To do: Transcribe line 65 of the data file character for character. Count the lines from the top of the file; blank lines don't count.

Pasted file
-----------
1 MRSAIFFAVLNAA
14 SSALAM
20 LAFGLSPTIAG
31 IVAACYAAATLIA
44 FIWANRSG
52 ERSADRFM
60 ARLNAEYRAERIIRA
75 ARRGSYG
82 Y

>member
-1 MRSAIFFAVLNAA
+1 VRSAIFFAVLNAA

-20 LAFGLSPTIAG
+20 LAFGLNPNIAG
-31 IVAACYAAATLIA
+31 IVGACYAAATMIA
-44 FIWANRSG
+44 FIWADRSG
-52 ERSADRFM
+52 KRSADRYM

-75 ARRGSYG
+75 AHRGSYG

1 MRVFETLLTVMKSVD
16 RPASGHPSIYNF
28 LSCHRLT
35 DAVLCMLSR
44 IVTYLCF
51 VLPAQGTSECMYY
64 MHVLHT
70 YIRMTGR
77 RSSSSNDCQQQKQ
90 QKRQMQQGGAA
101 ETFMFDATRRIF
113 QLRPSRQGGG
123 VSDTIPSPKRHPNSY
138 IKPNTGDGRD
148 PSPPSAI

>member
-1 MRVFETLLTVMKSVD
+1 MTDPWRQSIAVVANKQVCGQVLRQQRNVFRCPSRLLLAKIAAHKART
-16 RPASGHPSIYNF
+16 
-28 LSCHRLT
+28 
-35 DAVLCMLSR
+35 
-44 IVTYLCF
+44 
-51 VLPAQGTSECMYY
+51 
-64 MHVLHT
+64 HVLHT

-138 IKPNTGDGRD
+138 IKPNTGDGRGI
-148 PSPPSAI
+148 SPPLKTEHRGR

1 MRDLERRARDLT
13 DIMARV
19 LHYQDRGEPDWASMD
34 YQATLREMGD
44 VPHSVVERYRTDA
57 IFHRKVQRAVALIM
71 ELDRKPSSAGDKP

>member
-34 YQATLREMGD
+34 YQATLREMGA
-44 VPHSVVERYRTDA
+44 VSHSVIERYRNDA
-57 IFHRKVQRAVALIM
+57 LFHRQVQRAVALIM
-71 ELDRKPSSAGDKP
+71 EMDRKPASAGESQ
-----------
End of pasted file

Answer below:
-34 YQATLREMGD